Concerns over the social costs and the financing of the energy transition ran through all panel discussions at the EESC’s European Energy Dialogue, organized by the European Economic and Social Committee in Brussels on 8 September. The event focused on the European Commission’s proposed Clean Energy for All Europeans package as seen by a wide spectrum of civil society stakeholders debating with European institutions and market players.
Hailed by all players as a very positive set of measures bringing together for the first time energy and climate action into a coherent program, the Clean Energy for all Europeans package raises some serious concerns nonetheless. Dubbed a “regulatory trilemma” by one speaker because of its ambition to combine environmental protection and security of supply with affordability, it raises civil society’s doubts as regards the social dimension – first and foremost the way it deals with the burning issue of energy poverty, which is estimated to affect 50 million people in Europe.
In opening the conference, EESC President Georges Dassis said: “Everyone is in favor of renewables. But the Commission should be careful to ensure that the financing of such energies, which I strongly support, does not weigh equally on those that are at the top and the bottom of the income pyramid. An energy policy is inconceivable without a social policy”.
“It seems that the EC’s preferred position is to rely on technology, smart meters, active consumers, local energy communities and competition to provide a fair deal for consumers,” noted Frédéric Coffre, Vice-President of the National Energy Ombudsman Network (NEON). But is it realistic, asked civil society stakeholders, to expect people living from pay check to pay check to invest in solar panels or photovoltaic equipment, or to spare the money to buy more energy efficient appliances when they have to choose between buying food and heating their homes? They should not be forced into making investments that they cannot, or are not ready to, make, nor expected to subsidize the investments made by the more affluent. Social tariffs should not be banned but may need to be considered as necessary to protect vulnerable consumers, said civil society stakeholders.
Participants also voiced concerns about the job implications of the energy transition, and the need for measures to shield regions that rely on the production of fossil fuel such as coal and shale from the adverse consequences of the energy transition. ETUC’s Confederal Secretary Montserrat Mir, also stressed that “an energy transition based on the offshoring of manufacturing activity and the import of low-cost goods cannot be a just transition. To keep citizen support, we need a transition that creates quality jobs”.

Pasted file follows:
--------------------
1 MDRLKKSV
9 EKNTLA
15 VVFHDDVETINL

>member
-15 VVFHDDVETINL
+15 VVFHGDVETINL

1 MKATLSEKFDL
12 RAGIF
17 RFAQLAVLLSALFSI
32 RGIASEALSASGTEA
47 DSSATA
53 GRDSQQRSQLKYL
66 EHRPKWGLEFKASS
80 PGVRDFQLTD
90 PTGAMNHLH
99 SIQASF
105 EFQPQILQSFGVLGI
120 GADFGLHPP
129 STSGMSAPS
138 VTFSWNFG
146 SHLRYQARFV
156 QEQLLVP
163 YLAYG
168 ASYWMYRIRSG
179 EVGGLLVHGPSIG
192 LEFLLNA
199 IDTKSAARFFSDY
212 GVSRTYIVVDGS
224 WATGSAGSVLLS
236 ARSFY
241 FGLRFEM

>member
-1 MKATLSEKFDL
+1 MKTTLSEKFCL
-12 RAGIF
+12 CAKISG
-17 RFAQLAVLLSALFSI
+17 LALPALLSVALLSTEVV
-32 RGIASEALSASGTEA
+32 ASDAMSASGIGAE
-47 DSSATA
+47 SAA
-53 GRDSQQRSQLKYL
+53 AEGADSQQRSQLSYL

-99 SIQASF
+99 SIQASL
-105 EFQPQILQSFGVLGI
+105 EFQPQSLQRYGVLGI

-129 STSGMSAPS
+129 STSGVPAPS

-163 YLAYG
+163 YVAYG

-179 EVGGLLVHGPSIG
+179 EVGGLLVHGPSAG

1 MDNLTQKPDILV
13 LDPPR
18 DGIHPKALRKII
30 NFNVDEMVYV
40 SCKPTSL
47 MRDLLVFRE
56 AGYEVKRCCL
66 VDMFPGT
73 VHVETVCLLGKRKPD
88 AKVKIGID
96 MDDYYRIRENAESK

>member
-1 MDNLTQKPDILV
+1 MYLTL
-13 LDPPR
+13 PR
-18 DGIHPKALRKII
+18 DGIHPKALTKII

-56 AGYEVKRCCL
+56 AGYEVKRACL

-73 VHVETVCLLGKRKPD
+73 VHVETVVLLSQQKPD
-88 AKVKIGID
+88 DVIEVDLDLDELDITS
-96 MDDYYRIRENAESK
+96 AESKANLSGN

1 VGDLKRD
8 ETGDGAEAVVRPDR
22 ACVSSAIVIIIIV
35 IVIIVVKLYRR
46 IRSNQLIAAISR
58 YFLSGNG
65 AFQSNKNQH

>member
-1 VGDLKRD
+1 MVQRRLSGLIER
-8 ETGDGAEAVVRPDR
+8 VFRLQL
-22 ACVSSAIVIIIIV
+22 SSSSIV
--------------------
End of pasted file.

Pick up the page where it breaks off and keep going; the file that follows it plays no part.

As the brunt of funds would have to come from private capital, all agreed that a stable investing environment to encourage long-term engagement was of paramount importance. The lack of fiscal incentives was underlined as the missing element in the Energy Union. Price incentives were pointed to as the most effective tool to raise awareness and get people to be creative in a drive to avoid costs and reduce energy consumption. “Why do we still use public money to support investments that are environmentally harmful?”, wondered some, while others suggested shifting tax away – for example from labor towards carbon – as an instrument which had been shown to produce growth.
While energy scores very low in consumer satisfaction compared to other services, it is also the area where Europe can bring citizens the most tangible benefits, and the Energy Union is potentially one of the few projects around which all 27 Member States can converge. In closing the conference Pierre-Jean Coulon, president of the EESC section responsible for energy (TEN), said: “Building an Energy Union is not just creating one more institution for the sake of its symbolic value. It is building the capacity for European citizens to live a bit better tomorrow than they did yesterday. This is our role, it is the role of every one of us, and if there is one way we can achieve this, it is not individually, but collectively.”